We experience many changes throughout life, from our first steps and words through puberty, military service, university, career choice, marriage, parenthood, separations, menopause, aging, grandparenthood, retirement and finally, death. While some life changes are a result of choice; others, such as illness, loss, financial problems or even unexpected financial gain may take us by surprise.

Such events bring out our latent strengths and abilities. They offer opportunities to grow, mature and realize our full potential. While transitions present new possibilities, they also demand much from us: they stretch our resources, test our resilience and alter our self-image and relationships. Accepting a new reality or assuming a new role may involve leaving behind the familiar and experiencing a loss of stability and safety. Being able to navigate change depends on our flexibility and resourcefulness, support from family and friends and our readiness to accept the new.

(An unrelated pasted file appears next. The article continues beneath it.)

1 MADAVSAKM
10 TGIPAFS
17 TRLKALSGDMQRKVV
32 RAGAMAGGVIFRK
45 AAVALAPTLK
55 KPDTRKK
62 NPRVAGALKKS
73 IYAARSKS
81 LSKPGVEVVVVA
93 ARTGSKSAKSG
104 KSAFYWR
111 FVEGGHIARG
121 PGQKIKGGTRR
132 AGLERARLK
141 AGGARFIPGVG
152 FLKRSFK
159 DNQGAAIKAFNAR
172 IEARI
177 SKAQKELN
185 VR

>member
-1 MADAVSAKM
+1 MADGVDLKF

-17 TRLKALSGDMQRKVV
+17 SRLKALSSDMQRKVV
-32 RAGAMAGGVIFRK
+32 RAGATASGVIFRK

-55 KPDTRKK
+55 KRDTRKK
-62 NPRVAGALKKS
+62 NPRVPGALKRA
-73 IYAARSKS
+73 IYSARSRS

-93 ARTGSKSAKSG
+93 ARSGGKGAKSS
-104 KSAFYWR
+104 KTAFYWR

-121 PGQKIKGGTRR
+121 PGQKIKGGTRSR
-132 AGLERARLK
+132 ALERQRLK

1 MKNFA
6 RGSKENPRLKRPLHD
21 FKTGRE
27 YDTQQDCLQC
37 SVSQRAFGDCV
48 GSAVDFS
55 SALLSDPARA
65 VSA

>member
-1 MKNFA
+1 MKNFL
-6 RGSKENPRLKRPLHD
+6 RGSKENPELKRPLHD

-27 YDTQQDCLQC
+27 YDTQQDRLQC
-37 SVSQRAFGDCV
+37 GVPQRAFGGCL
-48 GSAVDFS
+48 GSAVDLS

Life is a balance between stability and change: if we cling to stability we can bog down in stagnation and depression. If we avoid new realities we may feel anxiety, helplessness and rage. And although most of us say we want change, it can be stressful, even threatening. For example, a sought-after promotion can raise fears of meeting new expectations; the freedom of retirement may bring emptiness and depression; new relationships may threaten old ones. 

In times of transition therapy can offer help and guidance in coping with anxiety, balancing stability and change and adapting to altered relationships and self-image.  It identifies obstacles and mobilizes strengths, adding to our sense of living a life of our own creation.